By Guy Dammann, in The Guardian
There can be few periods in the history of human culture in which the delights associated with melancholia have been better explored or exploited than in Elizabethan England. For every “Hey nonny no” there’s a “Flow my teares” ready to blast it. All but two of the Orlando Gibbons madrigals presented at this concert were concerned with death and mortality, spun out in strains of such bewilderingly exquisite construction that, to borrow a phrase, even lilies in their springtime must have hung their heads.
Technically post-Elizabethan, Gibbons’ 1612 set suggest the composer was more interested in using the imported madrigal form to expand native song tradition, something borne out in the artful approach taken here by the Hilliard Ensemble and Fretwork. The evening combined purely instrumental settings and unaccompanied ones, the Hilliards – performing with sopranos Julia Doyle and Julie Cooper – excelling in the wondrously splintered pomposities of I Waigh Not Fortune’s Frowne and the more naked lamenting in Ah, Deere Hart. In any of the various combinations employed throughout the evening, which concluded, aptly, with a quite glorious performance of The Silver Swanne, both ensembles caught perfectly the magical way in which Gibbons’ dovetailing lines can fracture and coalesce in the space of a line, ravishing harmonies to flourishing and fading in a single breath.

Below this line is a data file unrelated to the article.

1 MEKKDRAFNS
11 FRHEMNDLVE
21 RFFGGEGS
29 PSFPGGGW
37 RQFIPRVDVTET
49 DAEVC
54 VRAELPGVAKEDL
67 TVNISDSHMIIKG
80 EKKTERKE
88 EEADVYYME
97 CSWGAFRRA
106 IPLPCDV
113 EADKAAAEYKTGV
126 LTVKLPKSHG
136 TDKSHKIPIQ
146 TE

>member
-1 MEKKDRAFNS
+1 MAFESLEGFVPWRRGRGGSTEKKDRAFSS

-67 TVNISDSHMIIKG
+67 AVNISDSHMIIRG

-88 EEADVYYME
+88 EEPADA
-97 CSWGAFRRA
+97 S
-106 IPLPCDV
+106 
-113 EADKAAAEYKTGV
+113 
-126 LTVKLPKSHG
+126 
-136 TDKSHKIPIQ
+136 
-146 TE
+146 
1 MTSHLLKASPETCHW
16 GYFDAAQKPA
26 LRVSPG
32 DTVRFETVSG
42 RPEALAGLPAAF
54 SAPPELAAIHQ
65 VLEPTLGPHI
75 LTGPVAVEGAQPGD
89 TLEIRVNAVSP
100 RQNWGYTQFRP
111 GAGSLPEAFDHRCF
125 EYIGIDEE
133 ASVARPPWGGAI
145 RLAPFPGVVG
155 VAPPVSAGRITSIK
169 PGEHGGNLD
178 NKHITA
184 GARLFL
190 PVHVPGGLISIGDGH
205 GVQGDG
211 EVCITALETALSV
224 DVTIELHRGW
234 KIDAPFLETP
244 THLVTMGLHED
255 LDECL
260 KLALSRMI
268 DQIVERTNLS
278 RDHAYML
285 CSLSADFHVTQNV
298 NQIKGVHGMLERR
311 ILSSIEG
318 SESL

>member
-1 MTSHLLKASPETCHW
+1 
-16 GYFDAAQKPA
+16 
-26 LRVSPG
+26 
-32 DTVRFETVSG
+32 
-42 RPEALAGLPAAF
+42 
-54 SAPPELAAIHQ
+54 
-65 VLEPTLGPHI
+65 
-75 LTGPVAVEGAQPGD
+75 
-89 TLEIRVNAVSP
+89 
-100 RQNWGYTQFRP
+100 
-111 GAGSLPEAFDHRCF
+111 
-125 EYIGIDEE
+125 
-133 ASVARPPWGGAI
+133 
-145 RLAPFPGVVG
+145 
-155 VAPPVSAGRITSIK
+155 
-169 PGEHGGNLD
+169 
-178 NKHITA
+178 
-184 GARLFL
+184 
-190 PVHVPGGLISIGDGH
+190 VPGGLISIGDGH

The Gibbons songs were interleaved with a new piece by Nico Muhly, a composer with a distinct touch of the Elizabethan about him. Entitled My Days, it sets Psalm 39 together with a particularly descriptive section from Gibbons’ autopsy, and proved entirely worthy of the Hilliards and Fretwork, for whom it was composed. Based around a highly ornamented falling line, the music echoed Gibbons’ fluctuating metres, its way of creating a melodic line from collisions between voices and allowing the sense of harmony – enhanced by the use of period tuning – to emerge haphazardly in conversation between the parts.